For about three years, I had one of the best place a Python developer could dream of in France : one of the most Python-friendly company out there (Nuxeo), that was promoting the language everytime it was possible. In this context, even though you've told so, you don't feel how Python is small compared to Java in the business area. You just don't want to hear about it because you develop great software, and feel happy with Python.
But time are changing, and when your company decides to drop Python for
Java for the main language, a lot of things goes through one developer's
- First of all, I felt like back in college, where people were laughing at me and my redhat box, because everybody was under Windows and thaught Linux was a piece of crap. I felt like I was pushed into some kind of minority. Weird feeling. - Secondly, I felt a little bitter because I understood, while all arguments of such a switch are quite understandable, that it's mostly a problem of money, because Python can do what Java does. If I would've been a billionnaire 10 years ago, Python would be the standard nowadays, and all arguments could be flipped ;). But the reality is here now, Java is the main stream language in OSS. Java and its related technologies are interesting, but I still look at them like I look at Ruby: what are their strengths ? How Python can learn of them ? This is a pragmatic Pythoneer habit. - Last but not least, with all the evangelism I've been doing these past years, in english or in french through my book or the AFPY user group, I still want to promote Python and be part of its community.
But how ?
This blog will throw ideas about marketing Python
All the talks about my company switch makes me feel like marketing Python is urgent, so it grows in companies, schools, etc. Looking at how Ruby does its marketing is quite interesting, but this language is still too young to be able to differenciate the reality from the buzz effect yet.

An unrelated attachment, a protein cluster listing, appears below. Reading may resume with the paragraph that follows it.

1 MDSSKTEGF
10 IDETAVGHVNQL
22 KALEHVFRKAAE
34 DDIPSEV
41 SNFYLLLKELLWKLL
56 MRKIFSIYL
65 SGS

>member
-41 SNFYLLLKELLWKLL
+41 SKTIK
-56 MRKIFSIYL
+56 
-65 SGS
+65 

Looking at how Linux did, and still does its marketing, is more interesting because you know what worked and what didn't.
So this blog will focus on a few things that could be done. And this first post focuses on Python Certification.
Important notice: i have digged to find some infos on this topic, but if I missed something that is beeing done, please forgive me and comment this post.
A Python Certification
The benefits are quite simple :
- Certification centers promote Linux and pay big money in advertisment to attract students - The LPI is a non-profit organization and can therefore create a standard in certification, that is followed by everyone - The students became in their own Linux evangelists, and there's a crowd of students out there that are just waiting to know the truth ;) - Companies can rely on it to hire - Developers can obtain it to get recognized
So what about Python ? Take the last chapter I wrote, change "Linux" by "Python", and "LPI" by "PSF" and you get the idea.
I really believe the Python Software Foundation should create a
Python certification. That's probably what we are going to dig on our
side at AFPY and maybe come up with some proposition at the PSF. And
you, readers ? what are your opinion about it ? I'd love to hear it.
Next time I'll talk about the Python Program Certification, which is basically the same idea but applies to software standardisation and quality, and about cheesecake, which is a great idea.